Now and Forever

Convertible 2

June 2014, two men struggled to get Mark into our friends convertible, but it was a great ride and memory now. 

In just one moment, our life’s journey took a drastic change and now I can’t help but relate our life as before or after April 27, 1991. In my mind it’s like I have two filing cabinets, one holds memories of before and the other after the car accident. Much love is contained in each cabinet, however the two different lifestyles did changed our relationship. The one constant is as Carole King sings, “Now and forever, I will always think of you.”

I still miss the way things were in my before cabinet and enjoy reflecting on the files contained there. I have to smile at the possibility of my mind embellishing those twelve years of memories, because most of the files hold an easier and happier way of life.

Anniversaries have a way of making me reflect. Because it will be twenty-five years in just a few days, I realize my married life after the accident cabinet holds more than double the files of my before cabinet. To lift my spirit I’ve set my sights on writing about the positive aspects contained in my after cabinet, which I consider blessings.

I’m glad Mark and I survived the accident which could have taken both of our lives. I’m grateful our children weren’t with us when it happened. At the young ages of seven and eight, they appeared to be more resilient and accepting of our new lifestyle than they might have been if they were teenagers at the time. Their childlike belief that all would be well kept us working towards their expectations.

I’m thankful the accident happened before we moved instead of after. I’m grateful for the advice and insight of others to stop the sale of our home. This unfamiliar road would have been so much harder had we been attempting to get settled in a new house while seeking new friendships. I appreciate the love and support we felt from our Sandy neighborhood. The benefits of Mark returning home to a familiar place surrounded by familiar people proved to be immeasurable, especially with his short-term memory problem.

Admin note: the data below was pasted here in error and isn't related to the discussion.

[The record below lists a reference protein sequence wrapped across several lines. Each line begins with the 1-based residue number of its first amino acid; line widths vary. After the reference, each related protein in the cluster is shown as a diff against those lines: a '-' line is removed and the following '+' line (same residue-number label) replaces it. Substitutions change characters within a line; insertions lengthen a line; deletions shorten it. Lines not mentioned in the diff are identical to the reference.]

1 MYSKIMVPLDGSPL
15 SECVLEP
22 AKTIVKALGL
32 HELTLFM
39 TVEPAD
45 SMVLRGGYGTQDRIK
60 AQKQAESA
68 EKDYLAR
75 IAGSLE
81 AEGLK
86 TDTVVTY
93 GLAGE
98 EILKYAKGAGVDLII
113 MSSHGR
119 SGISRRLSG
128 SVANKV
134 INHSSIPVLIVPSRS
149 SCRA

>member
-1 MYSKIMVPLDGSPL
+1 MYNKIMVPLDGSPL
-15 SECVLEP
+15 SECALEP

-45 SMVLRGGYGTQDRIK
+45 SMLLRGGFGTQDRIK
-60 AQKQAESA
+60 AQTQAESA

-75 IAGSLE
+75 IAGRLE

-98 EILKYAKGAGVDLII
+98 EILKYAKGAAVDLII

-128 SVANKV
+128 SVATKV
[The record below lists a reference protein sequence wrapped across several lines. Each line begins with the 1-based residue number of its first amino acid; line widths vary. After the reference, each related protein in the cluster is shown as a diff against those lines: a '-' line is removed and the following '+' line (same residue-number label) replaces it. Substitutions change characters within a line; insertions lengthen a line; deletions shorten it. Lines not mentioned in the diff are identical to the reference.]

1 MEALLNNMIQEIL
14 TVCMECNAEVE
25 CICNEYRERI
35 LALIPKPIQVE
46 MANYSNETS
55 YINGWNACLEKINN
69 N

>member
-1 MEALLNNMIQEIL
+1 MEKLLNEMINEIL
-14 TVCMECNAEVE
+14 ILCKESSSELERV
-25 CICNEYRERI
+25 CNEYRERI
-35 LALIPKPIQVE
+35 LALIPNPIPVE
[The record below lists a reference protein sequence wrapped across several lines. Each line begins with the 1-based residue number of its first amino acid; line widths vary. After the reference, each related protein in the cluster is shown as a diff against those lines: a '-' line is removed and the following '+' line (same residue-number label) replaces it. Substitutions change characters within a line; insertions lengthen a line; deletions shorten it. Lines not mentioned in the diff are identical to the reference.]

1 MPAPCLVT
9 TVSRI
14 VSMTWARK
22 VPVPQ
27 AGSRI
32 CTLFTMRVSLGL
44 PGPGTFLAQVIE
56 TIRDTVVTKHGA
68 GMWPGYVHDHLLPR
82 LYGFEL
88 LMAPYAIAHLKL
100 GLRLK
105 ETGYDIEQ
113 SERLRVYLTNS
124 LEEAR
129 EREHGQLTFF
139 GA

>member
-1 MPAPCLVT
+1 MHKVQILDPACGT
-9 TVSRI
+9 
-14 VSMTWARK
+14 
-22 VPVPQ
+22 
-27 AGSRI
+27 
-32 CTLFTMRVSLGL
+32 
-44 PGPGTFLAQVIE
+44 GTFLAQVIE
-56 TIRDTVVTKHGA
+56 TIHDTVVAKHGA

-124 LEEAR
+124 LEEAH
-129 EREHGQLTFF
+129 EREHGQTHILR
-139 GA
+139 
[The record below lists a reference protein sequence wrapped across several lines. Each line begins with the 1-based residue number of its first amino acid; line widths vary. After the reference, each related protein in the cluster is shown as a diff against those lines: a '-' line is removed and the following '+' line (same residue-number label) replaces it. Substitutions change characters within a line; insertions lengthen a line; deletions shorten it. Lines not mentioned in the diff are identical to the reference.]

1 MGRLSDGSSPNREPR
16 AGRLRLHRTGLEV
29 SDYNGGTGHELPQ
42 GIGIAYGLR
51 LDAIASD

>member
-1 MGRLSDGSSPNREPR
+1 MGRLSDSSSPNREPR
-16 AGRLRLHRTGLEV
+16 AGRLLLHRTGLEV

There are unexpected advantages to Mark’s memory issues, such as not recalling the pain and length of time in rehabilitation. I believe his poor short-term memory has saved him from depression. He is fun to be with and works hard to accomplish things which used to come easy. His example of patience, endurance and the constant expression of appreciation encourage me to do and be better.

We’re fortunate Mark regained consciousness after three months of being comatose and remembered the most valuable things in life—faith, family and friends. He retains his determination and quick-wit. He enjoys making people laugh and reminds me that bringing happiness to others brings joy to oneself. He teaches me what’s most important in life and encourages me not to worry about all the other stuff.

I appreciate of the wonderful people we’ve met since our accident and their positive examples. They are mentors who give me strength, courage and faith that I can succeed in my caregiving journey. I’m grateful for all those who have shared a part of their stories as guest authors on Uniting Caregivers.

We’re happy to live in a wheelchair accessible home which provides comfort and conveniences, making our life easier. We’re fortunate to share our home with my parents who are willing to help in every way they can.

We’re lucky to have friends who love and encourage us. Friends who made our move to Draper easier. They welcomed and helped us feel comfortable right from the start. We moved just five years after the accident and we were still adjusting to a new way of life. Their warm reception and support made our new pathway bright.

I’m privileged to have parents and siblings who are generous with love and service. We’re blessed they live close by and we can call on them at any time. If possible and needed, we know they’d come at a moment’s notice to assist in any way they could.

I’m fortunate to have the acceptance and love of Mark’s family and although they live in other states, we know of their concern and care for us. I’m thankful for cell phones, email and social media, which bridges the distance and keeps us connected.

I’m blessed to be a part of a large extended family where cousins, aunts, uncles, nieces and nephews are involved in our lives. We cherish our relationship with each one and I’m grateful for their love and loyalty to family.

Looking at all these files of blessings, I realize our life has turned out just as it should for our own personal growth. Our journey may have taken an unthinkable turn on April 27,1991—one I wouldn’t have chosen, nor expected or could have prepared for. However, joy is found in the after the accident cabinet. I believe happiness can be now and forever because Mark is a part of me and I will always be with him.

Our Ultimate Goal

By sharing our stories, tips and/or thoughts  we get a look into each other’s hearts which helps us appreciate the unique challenges each one of us face. It also helps us realize we’re not alone and points out what we have in common.